CALGARY -- Alberta’s top doctor says it’s troubling and disappointing to hear reports that members of the Siksika First Nation were allegedly denied service at local businesses because of COVID-19 cases in their community. 

Dr. Deena Hinshaw, Alberta's chief medical officer of help, made the remarks during the province's COVID-19 update Tuesday. She noted that the pandemic does not discriminate and now is the time for compassion. 

"This is not the first time that we have heard such reports around COVID-19," said Hinshaw. "I know that Albertans of Chinese or other ethnic heritage and some religious groups have also at times been singled out and discriminated against.

"COVID-19 doesn't care where people come from or what a person's heritage may be. The virus is not restricted to any particular race, religion, or community."

Hinshaw did not disclose which businesses, or the services they offered, allegedly refused Siksika Nation members.

As of July 13, the Siksika Nation has confirmed that 17 of its 28 members with identified cases of COVID-19 have now fully recovered. 

Hinshaw says the community’s response to prevent the spread of the virus has been swift and the alleged discrimination is disheartening and could prove problematic in the battle against the spread of the coronavrirus.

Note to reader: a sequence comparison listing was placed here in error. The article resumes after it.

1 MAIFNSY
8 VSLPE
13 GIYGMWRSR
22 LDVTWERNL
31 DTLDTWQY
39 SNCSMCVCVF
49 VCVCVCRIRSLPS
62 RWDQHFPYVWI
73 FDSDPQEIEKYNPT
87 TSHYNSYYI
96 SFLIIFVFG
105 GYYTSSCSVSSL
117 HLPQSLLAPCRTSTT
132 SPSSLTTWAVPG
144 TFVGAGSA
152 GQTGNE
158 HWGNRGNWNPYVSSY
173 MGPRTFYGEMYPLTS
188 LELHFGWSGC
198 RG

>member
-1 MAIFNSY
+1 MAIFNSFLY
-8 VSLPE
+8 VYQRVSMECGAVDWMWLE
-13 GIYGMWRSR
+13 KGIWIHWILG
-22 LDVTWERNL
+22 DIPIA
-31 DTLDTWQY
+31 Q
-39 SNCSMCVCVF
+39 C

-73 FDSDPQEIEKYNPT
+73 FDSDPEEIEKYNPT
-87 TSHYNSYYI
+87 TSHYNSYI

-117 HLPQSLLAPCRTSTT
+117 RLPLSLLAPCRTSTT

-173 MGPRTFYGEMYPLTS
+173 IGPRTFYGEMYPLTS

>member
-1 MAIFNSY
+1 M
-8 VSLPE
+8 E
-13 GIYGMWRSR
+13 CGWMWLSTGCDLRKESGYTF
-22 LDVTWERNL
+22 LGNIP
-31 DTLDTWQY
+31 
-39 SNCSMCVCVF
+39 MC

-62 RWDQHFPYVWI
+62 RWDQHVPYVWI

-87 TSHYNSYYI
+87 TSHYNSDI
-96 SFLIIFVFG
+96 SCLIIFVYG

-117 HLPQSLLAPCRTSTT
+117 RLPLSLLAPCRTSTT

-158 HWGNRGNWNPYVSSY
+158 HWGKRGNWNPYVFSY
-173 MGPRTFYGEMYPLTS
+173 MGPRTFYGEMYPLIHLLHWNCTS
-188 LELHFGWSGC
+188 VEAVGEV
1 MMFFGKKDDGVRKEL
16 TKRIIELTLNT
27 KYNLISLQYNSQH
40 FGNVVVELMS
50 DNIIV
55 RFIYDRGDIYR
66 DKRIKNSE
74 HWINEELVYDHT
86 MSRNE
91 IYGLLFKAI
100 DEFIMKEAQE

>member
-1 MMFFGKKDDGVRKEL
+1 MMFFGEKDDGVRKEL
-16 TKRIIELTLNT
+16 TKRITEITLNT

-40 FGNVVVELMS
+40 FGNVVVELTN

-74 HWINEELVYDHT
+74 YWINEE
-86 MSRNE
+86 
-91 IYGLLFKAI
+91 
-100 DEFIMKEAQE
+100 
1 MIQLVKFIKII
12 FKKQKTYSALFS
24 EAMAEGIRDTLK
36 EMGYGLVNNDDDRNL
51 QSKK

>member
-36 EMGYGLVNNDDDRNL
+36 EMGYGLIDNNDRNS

"When the result of that prompt and transparent action is stigma against their members, it sends a message against transparency and risks discouraging people from being tested, or cooperating with public health," said Hinshaw. "The members of the Siksika First Nation deserve better than that. All Albertans of every heritage deserve better than that."

In a tweet, the Siksika Nation thanked Hinshaw for her compassion. 

"We will fight stigma with kindness. We continue to proactively respond to COVID-19 in our community while showing compassion to those surrounding communities."

The Siksika Nation is located approximately an hour east of Calgary.